In 1993, when Priscilla Edmonds, Principal of The Birches Pre-Primary School in Durban, had faced the lack of financial resources for the education of the children, she decided to launch a recycling programme with parents. It was a way to earn a bit of money… and it was the beginning of a 20 years story of positive change around environment in the school. The Birches is really a model of learning-by-doing for children, and it inspires more and more people around the world. Interview with Priscilla.
Why did you decide to launch a programme about sustainability in your school in 1993?
Priscilla Edmonds, Principal of The Birches Pre-Primary School: Our programme really started out because the school had limited funding. We moved on to old primary school premises and we had to create an environment of learning for pre-school. Not having anything, we had to use our resources and to gain some financial help. We started recycling, and we used our recycling moneys to develop others. It became a programme out of need, and slowly we developed with what we had.
‘Our programme really started out because the school had limited funding’
A sustainable school, what is it exactly?
We are trying to look after ourselves with very little funding from elsewhere. What we have tried to use is our own resources, whether they were resources that the land could give us, our own water, solar electricity, we try to grow things, earn a little bit of money from selling our produce. We look at our school campus as an island in the same one planet initiative. So, sustainability for us is about survival in a learning environment.
‘We look at our school campus as an island in the same one planet initiative.’
What are the main projects that you are running at the school now?
Our numeracy, literacy and life skills run through the environment. We have a demonstration no-dig garden because we practice permaculture. Every family should be growing food at home. We are looking at soil studies and we are showing children what they could do with the land. We also have a fruit forest which is a long term food gardening. At the same time we have a recycling session which generates funds. Then we also have a chicken run that supports our food, and also we can sell eggs so that children can learn about how to run a small business. It all comes together under the word ‘sustainability’.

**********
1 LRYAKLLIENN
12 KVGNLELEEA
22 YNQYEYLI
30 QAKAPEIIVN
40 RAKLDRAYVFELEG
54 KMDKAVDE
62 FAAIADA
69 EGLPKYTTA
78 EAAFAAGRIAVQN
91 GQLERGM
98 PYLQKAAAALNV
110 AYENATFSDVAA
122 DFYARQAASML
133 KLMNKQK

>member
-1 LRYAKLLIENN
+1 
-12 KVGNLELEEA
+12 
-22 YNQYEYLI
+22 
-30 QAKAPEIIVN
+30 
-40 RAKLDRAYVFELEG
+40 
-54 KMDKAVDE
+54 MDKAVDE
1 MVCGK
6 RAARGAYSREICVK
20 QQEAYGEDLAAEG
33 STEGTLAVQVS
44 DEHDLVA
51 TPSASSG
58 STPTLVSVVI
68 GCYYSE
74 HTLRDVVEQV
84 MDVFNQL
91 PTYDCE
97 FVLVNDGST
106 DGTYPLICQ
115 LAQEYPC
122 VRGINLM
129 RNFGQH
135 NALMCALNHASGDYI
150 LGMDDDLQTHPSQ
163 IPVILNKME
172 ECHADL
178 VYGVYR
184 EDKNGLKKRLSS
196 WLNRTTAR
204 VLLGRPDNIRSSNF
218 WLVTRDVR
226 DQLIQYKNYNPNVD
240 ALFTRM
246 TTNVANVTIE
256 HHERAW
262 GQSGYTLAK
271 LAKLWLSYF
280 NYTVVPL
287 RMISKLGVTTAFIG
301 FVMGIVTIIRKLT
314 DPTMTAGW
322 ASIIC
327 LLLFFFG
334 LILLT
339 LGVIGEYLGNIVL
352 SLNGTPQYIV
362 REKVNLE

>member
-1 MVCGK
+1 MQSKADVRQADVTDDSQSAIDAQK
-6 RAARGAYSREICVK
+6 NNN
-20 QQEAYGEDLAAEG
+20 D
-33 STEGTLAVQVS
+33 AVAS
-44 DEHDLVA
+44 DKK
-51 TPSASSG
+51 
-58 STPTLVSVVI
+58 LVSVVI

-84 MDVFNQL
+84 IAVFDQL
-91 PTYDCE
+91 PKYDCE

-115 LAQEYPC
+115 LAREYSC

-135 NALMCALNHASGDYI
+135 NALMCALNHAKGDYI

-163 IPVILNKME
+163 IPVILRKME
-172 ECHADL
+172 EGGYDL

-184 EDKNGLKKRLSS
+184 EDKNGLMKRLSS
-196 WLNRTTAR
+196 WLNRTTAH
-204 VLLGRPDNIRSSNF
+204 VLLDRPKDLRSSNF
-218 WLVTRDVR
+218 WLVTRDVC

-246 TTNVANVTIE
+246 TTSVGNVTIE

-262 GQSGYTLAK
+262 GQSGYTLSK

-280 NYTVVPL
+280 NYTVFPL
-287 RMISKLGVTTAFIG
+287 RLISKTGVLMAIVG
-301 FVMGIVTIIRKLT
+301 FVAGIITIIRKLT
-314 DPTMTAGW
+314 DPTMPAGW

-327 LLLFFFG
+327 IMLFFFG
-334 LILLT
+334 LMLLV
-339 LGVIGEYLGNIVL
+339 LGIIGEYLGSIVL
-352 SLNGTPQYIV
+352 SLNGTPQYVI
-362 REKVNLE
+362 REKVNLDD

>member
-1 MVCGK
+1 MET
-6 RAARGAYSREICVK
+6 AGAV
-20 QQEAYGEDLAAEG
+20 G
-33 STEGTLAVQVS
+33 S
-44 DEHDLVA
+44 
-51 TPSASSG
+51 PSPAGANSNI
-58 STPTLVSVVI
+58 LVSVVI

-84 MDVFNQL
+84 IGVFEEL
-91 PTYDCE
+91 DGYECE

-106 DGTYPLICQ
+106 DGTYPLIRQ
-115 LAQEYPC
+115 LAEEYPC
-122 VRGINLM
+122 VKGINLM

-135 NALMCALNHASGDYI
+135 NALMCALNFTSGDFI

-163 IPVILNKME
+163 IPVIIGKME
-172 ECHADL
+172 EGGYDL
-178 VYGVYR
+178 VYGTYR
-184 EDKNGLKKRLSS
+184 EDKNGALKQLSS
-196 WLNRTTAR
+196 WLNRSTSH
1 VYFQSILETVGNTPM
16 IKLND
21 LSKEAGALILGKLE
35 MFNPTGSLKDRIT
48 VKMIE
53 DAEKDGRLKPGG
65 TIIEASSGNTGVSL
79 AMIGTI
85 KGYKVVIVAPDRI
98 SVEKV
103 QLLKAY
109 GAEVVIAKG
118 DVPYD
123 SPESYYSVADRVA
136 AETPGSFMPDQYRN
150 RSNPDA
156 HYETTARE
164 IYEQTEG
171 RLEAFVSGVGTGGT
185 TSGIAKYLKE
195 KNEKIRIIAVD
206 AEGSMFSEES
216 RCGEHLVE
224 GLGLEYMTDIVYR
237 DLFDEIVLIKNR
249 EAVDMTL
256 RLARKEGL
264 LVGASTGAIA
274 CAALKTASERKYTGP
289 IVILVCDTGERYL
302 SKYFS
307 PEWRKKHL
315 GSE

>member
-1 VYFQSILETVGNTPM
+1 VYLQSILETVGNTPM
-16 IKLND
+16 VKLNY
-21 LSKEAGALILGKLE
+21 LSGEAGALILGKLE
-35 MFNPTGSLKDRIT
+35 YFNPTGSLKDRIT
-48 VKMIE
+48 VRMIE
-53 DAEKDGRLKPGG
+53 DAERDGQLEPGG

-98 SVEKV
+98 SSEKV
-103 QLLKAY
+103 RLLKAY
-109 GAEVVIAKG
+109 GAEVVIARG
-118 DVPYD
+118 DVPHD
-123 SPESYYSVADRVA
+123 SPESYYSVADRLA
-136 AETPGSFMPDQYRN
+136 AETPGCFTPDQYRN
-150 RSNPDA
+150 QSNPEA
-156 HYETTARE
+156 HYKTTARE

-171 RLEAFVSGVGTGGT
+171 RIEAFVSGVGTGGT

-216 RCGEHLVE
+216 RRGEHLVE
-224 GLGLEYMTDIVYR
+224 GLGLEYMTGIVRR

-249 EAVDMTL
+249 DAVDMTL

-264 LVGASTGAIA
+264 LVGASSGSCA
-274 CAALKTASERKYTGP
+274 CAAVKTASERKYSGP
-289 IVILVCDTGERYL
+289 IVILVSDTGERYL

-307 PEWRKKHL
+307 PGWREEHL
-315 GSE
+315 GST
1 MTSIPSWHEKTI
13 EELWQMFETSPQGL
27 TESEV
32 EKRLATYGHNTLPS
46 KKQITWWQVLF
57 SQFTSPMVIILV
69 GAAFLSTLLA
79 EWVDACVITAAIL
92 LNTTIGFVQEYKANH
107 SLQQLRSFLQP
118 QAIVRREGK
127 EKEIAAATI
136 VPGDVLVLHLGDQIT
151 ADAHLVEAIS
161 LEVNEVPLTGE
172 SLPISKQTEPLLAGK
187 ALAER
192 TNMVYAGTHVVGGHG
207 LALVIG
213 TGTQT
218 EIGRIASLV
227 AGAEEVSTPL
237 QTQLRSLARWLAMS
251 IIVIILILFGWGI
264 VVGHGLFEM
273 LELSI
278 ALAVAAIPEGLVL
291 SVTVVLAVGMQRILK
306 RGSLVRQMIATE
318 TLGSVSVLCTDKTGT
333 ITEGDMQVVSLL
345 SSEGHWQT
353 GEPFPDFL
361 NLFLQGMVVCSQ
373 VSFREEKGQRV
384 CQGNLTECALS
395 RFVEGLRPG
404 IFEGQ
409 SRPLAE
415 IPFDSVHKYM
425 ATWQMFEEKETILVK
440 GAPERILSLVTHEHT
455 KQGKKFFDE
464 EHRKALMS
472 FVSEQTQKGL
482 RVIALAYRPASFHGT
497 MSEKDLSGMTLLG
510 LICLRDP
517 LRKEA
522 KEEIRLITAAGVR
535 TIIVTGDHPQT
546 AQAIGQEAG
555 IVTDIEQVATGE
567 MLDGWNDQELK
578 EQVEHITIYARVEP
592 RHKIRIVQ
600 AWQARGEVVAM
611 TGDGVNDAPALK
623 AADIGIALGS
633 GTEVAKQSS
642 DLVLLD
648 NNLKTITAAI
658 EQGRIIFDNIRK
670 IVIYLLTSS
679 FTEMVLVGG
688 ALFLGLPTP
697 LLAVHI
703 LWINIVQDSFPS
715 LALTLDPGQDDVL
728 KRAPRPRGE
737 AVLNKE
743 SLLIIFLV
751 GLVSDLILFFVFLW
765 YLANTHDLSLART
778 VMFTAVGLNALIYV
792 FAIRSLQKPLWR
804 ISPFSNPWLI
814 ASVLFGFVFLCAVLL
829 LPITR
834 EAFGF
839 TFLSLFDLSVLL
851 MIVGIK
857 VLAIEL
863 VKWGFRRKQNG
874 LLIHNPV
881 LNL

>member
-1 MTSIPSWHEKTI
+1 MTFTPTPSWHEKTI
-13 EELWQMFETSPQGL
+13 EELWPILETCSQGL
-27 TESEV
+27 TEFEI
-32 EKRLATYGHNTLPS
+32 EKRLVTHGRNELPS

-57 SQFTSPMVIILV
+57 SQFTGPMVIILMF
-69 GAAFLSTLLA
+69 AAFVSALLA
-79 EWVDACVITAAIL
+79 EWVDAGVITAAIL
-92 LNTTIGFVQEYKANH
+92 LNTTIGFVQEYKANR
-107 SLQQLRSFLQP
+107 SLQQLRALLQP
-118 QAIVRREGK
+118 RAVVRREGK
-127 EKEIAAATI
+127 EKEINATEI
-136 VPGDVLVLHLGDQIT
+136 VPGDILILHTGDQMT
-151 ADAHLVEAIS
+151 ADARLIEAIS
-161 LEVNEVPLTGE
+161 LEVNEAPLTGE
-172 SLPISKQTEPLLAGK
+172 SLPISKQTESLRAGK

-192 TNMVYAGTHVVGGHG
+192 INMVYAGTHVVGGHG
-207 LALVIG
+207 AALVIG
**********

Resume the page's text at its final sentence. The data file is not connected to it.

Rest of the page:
‘It all comes together under the word ‘sustainability’.’
For you, a school is the perfect organization to involve people around environmental projects?
Because our children are very young, they often have families that get involved with what is happening at school. For me, this is the perfect time for young child to change the attitudes of indecisions in their families and the community. We do have a lot of people being involved around us!
Do you see the positive change on the children’s lives?
Very definitely! What is great to hear is when they leave our school, they do similar projects and they come back to say how much their pre-school was important in their life choices. That is what it is all about: making a difference and helping us to be sustainable through difficult times.
Could you give three words to define the spirit of the school?
Initiative, positive, life-changing. We like people to make problems into solutions, and take what they have to make it better.
What was the biggest challenge since 1993?
It has been the lack of financial support! One thing we have done is managing to get support from people who felt the same that we did.
Today, a lot of young South Africans want to embark on an entrepreneurial adventure to improve society. Could you give them a piece of advice?
Entrepreneurs are the thinkers of the future! They can look at problems and turn them into solutions. You can solve the problems of the world that way.
‘Entrepreneurs are the thinkers of the future!’